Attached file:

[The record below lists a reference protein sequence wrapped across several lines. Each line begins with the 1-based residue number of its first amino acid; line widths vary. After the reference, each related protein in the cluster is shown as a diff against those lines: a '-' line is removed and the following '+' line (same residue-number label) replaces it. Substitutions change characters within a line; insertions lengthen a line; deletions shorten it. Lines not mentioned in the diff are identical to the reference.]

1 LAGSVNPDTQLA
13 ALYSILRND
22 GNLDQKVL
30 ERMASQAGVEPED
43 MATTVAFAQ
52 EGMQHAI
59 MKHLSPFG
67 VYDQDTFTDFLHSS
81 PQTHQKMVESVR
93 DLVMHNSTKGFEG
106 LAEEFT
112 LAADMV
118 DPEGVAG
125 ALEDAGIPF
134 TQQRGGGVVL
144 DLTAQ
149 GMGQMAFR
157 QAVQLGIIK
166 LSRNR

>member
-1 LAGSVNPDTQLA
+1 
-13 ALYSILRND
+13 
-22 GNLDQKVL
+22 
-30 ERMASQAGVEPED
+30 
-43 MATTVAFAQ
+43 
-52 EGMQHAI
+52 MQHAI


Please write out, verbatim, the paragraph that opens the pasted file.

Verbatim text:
[The record below lists a reference protein sequence wrapped across several lines. Each line begins with the 1-based residue number of its first amino acid; line widths vary. After the reference, each related protein in the cluster is shown as a diff against those lines: a '-' line is removed and the following '+' line (same residue-number label) replaces it. Substitutions change characters within a line; insertions lengthen a line; deletions shorten it. Lines not mentioned in the diff are identical to the reference.]